i wish it was cooler here in rhode island so i could actually enjoy a bowl of this soup! i can't bring myself to eat anything but salad lately. it's so sad!

I used these for the first time last week to make gyoza. Traditionally, gyoza is made w/ a round wrapper, but I bought the wrong ones. No matter. They were super easy and eaten up in no time.

Ooh, that wonton skin soup sounds so comforting and delicious. Wonton lust LOL :)
I recently fried wonton skins to a crisp, then used them a base for some spicy toppings (mimicking some Indian street food). It was tasty, but the flour on the skins burnt in the oil, caused my smoke alarm to go off...quite a mess!

I love wonton wrappers--they're my favorite cheat for making ravioli!

Tanna, peas would be a great addition -- especially fresh from the garden peas. Some sliced shiitakes, too....

Amy, some things are best left others to do the hard work, like making pita bread (I tried it, once). Wonton skins, too!

Stacy, ditto. In this heat and humidity, I don't feel like cooking anything. I am highly motivated to go out to eat in air conditioned restaurants, tho.

Susan, the gyoza wrappers are not just round, but also a little bit thicker than wonton skins. I use them interchangeably for the most part; it's what's inside that counts!

Nupur, sounds like some kind of Indian taco chips?! Wontons fry so quickly. Here's an earlier post with a recipe for curried chicken wontons that are one of my favorites:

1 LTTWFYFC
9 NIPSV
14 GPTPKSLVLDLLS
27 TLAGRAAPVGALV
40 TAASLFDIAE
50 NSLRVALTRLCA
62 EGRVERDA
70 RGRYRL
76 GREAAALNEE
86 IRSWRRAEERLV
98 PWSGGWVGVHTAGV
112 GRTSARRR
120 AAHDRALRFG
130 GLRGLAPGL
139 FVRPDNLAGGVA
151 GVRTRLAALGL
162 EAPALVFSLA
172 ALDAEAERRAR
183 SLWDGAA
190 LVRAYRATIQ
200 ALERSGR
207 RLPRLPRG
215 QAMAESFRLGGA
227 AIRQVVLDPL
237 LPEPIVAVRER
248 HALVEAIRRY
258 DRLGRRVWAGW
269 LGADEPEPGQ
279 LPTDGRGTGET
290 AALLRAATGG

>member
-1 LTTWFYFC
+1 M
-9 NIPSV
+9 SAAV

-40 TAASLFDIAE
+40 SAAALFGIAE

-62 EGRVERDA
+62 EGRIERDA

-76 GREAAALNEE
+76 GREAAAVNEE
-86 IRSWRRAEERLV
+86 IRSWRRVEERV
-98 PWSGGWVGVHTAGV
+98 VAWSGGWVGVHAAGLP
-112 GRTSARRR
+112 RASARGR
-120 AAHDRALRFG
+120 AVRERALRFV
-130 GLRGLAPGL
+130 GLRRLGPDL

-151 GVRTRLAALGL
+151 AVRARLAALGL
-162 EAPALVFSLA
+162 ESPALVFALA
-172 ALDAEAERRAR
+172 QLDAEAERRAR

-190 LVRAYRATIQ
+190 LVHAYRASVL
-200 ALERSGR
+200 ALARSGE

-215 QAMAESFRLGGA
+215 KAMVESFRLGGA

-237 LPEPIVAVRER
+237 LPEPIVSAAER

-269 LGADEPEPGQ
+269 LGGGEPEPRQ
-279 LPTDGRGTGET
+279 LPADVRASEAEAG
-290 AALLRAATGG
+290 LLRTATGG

http://ninecooks.typepad.com/perfectpantry/2007/02/arrowroot.html

Lisa, they're my favorite cheat, too. And it's only recently that I've started using them to make anything other than soup wontons. Wish I hadn't been so slow to catch on to how versatile wonton skins are.

I am so "wanton" this soup! I too pick out the filling in wantons (I'm known from coast to coast for not eating "no stinkin' chicken and the ground pork filling is always suspect...)

This is an "aha" moment recipe - like remembering I am the grownup now and I can have dessert first too...

Your pantry and writing always inspire me - thanks.

I always cheat and use them to make ravili, as you saw. Gyoza or wonton work great fot that purpose. Thanks for the soup recipe, I have been looking for one lately!

I'm still trying to source these locally, but now that I know what a pack looks like it should be a bit easier! I get wonton lust, so often, we are miles from a good Chinese restaurant as well... maybe it's just as well!

It is funny that you left the little blobs of fillig behind in your soup! An old friend of mine claimed that her father created one of the first commercial wonton skins...now that is a claim to fame huh?

Ktc, it's so nice to hear from you! I'm not surprised that, like me, you are a wonton picker-outer. (and by the way, you CAN have dessert first!)

Tartelette, I love how easy it is to make ravioli with wonton skins or gyoza (which are a bit thicker). Wish I'd discovered it years ago.

Kelly-Jane, I find them in the produce section of my regular grocery store, near the pre-packaged haricots vert and baby beets! (isn't that awful? In France they would laugh, or scream....)